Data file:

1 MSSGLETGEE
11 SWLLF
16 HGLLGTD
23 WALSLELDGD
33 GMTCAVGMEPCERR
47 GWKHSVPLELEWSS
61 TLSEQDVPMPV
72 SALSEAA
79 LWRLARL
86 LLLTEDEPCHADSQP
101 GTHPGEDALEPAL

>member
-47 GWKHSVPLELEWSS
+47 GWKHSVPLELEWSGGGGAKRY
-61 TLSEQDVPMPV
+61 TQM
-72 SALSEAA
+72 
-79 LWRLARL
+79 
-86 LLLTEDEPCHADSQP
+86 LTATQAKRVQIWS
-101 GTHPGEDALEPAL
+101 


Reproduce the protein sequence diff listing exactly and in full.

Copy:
1 MSSGLETGEE
11 SWLLF
16 HGLLGTD
23 WALSLELDGD
33 GMTCAVGMEPCERR
47 GWKHSVPLELEWSS
61 TLSEQDVPMPV
72 SALSEAA
79 LWRLARL
86 LLLTEDEPCHADSQP
101 GTHPGEDALEPAL

>member
-47 GWKHSVPLELEWSS
+47 GWKHSVPLELEWSGGGGAKRY
-61 TLSEQDVPMPV
+61 TQM
-72 SALSEAA
+72 
-79 LWRLARL
+79 
-86 LLLTEDEPCHADSQP
+86 LTATQAKRVQIWS
-101 GTHPGEDALEPAL
+101 